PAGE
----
Nov 10
Stock Photo

Stock Photo IC-207H dual band mobile ham radio

Hi all,

I have a new in box dual band radio.  Everything is still in original packaging, only problem is a small stain on the outside of the box.

Selling because I already have a good dual band and don’t need another.  Asking $250 call or text Travis 210-449-2222.


Travis Cole KF5DEE

Posted 11-17-2015

Nov 4

The 2015 Veterans Day parade will be held in Universal City on this Saturday, November 7th. Ham radio operators are needed to assist the Universal City Police Department with crowd and traffic control (mostly just moving the pre positioned barricades into place when the police order Pat Booker Road to be shut down when the parade is about to start).

We’ll be using a 2 meter frequency, HT recommended, but there will also be some commercially licensed HT radios available for those who don’t have one, or are not a licensed ham yet. Reflective vests recommended. Might need rain gear, depending on the forecasts.

We’ll meet at the UCPD HQ, located in city hall on Universal City Blvd by 9am. Free donuts, coffee and juice will be provided. Briefing starts at 9am, with the volunteers moving to their assignments along Pat Booker Rd by 10am.

Parade route runs south on Pat Booker towards Randolph AFB, turning either left or right (varies each year) on Byrd.

Many of us gather afterwards at a Mexican restaurant for lunch (not free, sorry) located near Universal City Blvd, next to a motorcycle shop.

Coordination by Hill Country REACT Team, contact Lee Besing, N5NTG, at (210-771-7075) or

Nov 4

Bexar County ARES has scheduled another Field Examination session for the ARRL Emergency Communications course to be held on December 1, at 5pm at the San Antonio Red Cross in classroom 3. The address is 3642 E Houston St. 78219.

So, if anyone would like to study up and take the test let us know.


So far we have 1 ham interested. The requirements are: Identification (FCC license not required), there is the standard ARRL fee of $15, cash, and you must provide the dates of your completion of the FEMA course prerequisites, ICS-100 and 700.

73 Ray 210-845-2288

Nov 1

Location: Hill Country State Natural Area – Bandera, TexasBandera_2014_buckle

When:    9th and 10th of January 2016


It is that time of year, to start marking your calendars and making preparations for the 14th Annual Bandera 100k Ultra-Marathon held at Hill Country State Natural Area in Bandera County.

Tejas Trails Communication Group – Coordinated by Hill Country REACT and supported by Highland Lakes Amateur Radio Club, Chaparral Amateur Radio Club, Crew 317 and many dedicated Amateur Radio Operators from San Antonio, Austin, Houston, Kerrville and other locations throughout the state, have supported and provided communications for this event the past 11 years. The team is responsible for communications, health and welfare, tracking, and occasionally Search and Rescue. We also manage the parking at o’dark-thirty to get the 1000 plus individuals parked and to the start-finish line on time.

This event typically requires 18 – 25 Amateur Radio Operators in a situation that is similar to what an Emergency Communications Operator would experience in a disaster zone. Remote operations little to no permanent infrastructure. Bring it, work it, test it, and enjoy it!  Horseback Hams are also needed and greatly appreciated by the participants.

If you know of a youth organization that needs public service hours, this is a great opportunity to get them in.  We have numerous positions from assisting the communications team to helping serve the runners at the aid stations.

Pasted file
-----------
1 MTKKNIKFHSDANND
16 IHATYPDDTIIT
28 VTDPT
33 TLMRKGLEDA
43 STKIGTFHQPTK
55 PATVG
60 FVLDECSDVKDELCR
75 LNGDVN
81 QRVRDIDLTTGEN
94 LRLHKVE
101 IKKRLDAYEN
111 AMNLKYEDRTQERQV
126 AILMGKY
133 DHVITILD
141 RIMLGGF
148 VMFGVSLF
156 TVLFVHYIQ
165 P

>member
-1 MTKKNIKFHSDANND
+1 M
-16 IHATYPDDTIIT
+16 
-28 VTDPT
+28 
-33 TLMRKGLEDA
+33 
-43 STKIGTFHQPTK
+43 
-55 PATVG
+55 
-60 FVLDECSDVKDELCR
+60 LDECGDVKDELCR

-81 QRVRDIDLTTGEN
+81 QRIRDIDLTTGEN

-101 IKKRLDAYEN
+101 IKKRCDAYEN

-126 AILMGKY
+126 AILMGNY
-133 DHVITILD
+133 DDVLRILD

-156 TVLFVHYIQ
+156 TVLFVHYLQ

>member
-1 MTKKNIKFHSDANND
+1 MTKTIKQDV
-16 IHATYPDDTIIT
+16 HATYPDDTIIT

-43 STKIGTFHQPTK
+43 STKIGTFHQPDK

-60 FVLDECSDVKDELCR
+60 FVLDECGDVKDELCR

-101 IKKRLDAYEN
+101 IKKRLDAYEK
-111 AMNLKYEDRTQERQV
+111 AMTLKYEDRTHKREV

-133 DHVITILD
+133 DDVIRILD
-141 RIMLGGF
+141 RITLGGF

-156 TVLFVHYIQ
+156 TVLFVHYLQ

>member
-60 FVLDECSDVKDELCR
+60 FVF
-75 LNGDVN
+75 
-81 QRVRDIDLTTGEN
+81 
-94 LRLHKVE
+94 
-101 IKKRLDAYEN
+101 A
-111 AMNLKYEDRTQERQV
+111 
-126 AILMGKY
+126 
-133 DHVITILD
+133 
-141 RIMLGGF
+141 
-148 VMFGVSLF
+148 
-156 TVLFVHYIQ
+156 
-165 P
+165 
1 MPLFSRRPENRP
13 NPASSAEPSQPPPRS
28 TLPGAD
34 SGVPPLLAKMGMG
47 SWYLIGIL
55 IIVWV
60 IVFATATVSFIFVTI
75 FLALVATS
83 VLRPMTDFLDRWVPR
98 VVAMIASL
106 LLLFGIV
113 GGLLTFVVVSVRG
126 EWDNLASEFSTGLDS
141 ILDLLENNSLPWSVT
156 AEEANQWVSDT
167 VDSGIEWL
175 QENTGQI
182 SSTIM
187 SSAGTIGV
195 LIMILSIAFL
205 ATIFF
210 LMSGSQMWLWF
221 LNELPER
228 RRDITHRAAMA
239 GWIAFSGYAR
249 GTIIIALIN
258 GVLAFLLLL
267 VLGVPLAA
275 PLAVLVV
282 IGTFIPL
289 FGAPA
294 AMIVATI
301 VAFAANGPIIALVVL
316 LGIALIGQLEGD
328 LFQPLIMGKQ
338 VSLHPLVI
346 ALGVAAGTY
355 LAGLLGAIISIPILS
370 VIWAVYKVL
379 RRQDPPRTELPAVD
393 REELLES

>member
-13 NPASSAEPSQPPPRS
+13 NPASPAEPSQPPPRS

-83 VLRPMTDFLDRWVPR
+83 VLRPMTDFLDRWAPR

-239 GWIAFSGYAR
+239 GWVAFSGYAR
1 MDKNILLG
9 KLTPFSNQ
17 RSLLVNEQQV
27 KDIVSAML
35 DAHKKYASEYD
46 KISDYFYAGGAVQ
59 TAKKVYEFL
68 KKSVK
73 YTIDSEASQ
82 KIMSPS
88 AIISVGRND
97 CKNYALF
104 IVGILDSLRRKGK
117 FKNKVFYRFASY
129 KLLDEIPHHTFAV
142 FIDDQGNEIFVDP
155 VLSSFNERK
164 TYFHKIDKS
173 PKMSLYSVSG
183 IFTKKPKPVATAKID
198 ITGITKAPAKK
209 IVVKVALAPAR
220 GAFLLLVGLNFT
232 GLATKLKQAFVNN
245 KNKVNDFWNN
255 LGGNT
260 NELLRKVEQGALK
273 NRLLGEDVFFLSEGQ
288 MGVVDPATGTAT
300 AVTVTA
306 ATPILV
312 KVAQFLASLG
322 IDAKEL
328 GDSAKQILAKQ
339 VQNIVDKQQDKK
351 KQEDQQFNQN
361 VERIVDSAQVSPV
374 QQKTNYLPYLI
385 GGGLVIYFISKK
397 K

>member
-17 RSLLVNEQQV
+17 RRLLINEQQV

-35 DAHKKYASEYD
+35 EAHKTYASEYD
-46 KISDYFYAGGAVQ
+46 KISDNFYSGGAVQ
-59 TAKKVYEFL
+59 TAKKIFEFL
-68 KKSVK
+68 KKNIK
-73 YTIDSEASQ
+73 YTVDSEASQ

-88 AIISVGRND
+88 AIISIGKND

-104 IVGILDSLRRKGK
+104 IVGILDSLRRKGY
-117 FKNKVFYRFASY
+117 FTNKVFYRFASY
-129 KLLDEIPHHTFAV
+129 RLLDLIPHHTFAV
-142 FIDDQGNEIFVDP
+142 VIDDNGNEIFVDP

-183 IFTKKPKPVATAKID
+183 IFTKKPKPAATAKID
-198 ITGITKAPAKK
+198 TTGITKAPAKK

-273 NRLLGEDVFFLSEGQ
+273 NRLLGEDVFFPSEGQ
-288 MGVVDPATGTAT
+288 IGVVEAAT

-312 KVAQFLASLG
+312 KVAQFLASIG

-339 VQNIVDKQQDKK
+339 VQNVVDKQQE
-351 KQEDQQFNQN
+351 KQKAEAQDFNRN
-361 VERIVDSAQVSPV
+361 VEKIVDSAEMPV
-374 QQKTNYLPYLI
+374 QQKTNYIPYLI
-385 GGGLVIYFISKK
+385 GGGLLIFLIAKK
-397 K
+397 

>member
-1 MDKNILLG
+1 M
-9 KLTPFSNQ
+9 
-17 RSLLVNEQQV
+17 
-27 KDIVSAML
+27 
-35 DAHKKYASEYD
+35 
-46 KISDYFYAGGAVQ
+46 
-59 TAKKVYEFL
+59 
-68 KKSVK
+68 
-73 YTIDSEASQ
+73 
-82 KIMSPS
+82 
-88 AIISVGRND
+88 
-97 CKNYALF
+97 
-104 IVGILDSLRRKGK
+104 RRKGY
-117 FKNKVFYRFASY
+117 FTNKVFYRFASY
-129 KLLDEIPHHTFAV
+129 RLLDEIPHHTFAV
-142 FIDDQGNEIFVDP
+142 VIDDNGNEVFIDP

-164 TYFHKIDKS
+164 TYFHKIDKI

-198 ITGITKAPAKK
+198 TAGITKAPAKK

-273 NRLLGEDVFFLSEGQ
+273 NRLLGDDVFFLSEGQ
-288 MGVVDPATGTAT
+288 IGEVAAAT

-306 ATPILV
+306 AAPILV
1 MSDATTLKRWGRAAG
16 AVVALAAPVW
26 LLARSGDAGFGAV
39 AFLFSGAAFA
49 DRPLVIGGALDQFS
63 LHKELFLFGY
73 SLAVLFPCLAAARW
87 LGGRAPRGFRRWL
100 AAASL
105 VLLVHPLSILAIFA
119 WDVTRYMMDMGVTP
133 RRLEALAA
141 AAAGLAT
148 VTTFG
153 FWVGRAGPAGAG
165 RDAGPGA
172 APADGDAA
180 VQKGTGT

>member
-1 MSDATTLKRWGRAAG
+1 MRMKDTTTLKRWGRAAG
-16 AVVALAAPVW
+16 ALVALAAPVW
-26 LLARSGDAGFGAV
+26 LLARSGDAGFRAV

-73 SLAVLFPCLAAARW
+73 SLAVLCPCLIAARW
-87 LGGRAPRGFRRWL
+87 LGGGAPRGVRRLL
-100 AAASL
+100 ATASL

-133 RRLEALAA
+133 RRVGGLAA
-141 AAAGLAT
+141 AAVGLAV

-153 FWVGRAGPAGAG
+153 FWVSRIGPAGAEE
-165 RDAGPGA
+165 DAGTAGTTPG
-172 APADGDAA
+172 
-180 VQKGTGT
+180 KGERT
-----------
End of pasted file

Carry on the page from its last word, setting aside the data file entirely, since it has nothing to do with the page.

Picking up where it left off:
UHF, VHF Voice and Packet communications are involved in this event.  And with some hard work between now and then, possibly HSMM-Mesh!

This is a fun event with challenges. The participants of this event, are of a type you will not encounter at most other events we deal with throughout the year. Over the years, we have made some lasting friendships among the event management, participants and operators that come out to help. This is one event, where your hard work and efforts are truly recognized and appreciated from top to bottom.

Interested operators should contact the Communications Safety Team Coordinator. Louis -K5STX  k5stx10 at gmail

Clubs and Organizations are invited to participate as a group! The adopt a station program has been a big success the last couple of years, allowing various teams to test and train together with others of like mind and direction.

Also, we are working on a sponsor for special door prize item, which all participating hams will have their call sign put in a hat, and a drawing Saturday evening! Meals are provided to our volunteers during the event.

K5STX – Louis Upton : email :  k5stx10  at gmail   or 830-305-2889

Start Date: 2015-01-09 Start Time: 06:00
End Date: 2015-01-10 End Time: 07:00

Nov 1

This years communications team for the running of the Cactus Rose 100 was supported on-air for 31 hours by five members of Hill Country REACT and one member of the Chaparral Amateur Radio Club.  CR100 has been a event on the public event schedule for 5 years now, with Hill Country REACT as the lead with participation from numerous individuals and organizations.  Our involvement with Tejas Trails is going on about 11 years, between the Bandera 100K and Cactus Rose 100. Both events are held on the Hill Country State Natural Area in Bandera County Texas. Continued support and dedication from members of Hill Country REACT, Highland Lakes ARC, Chaparral ARC, Hill Country ARC and numerous individuals of various affiliations continue to make these events a communications success which bring awareness and appreciation to the Amateur Radio community.
Hill Country State Natural Area is a 5400 acre facility with over 34 miles of equestrian, hiking, biking and running trails from flat and smooth to 45 degree rocky climbs. The environment and terrain at HCSNA creates numerous challenges for communications. Cell phone coverage is nearly non-existent with the average smart phone, the nearest permanent ham repeater is over 20 miles away and behind a range, and simplex vhf/uhf communications can be finicky. At most events we deploy a portable repeater onsite, but due to the impending weather forecast the decision was made to work strictly simplex and not attempt this to expedite demobilization. At the remote aid stations, ht’s were supported by mobile units positioned nearby. Net Control utilizes the old cook shack at the Group Lodge which has commercial power and emergency backup power is on standby. We have successfully experimented and deployed a cell booster system that allows us internet access to keep up with weather in real time and provides outside communications should emergency services be needed. Also in the tool box is RMS Packet system, but again due to weather threats, was not deployed. All relays for tracking and health and welfare were done by voice, which is great training for possible emergency/disaster deployments. If you want to test your equipment and procedures, events at HCSNA or any other Ultra-Marathon are a good place to do it.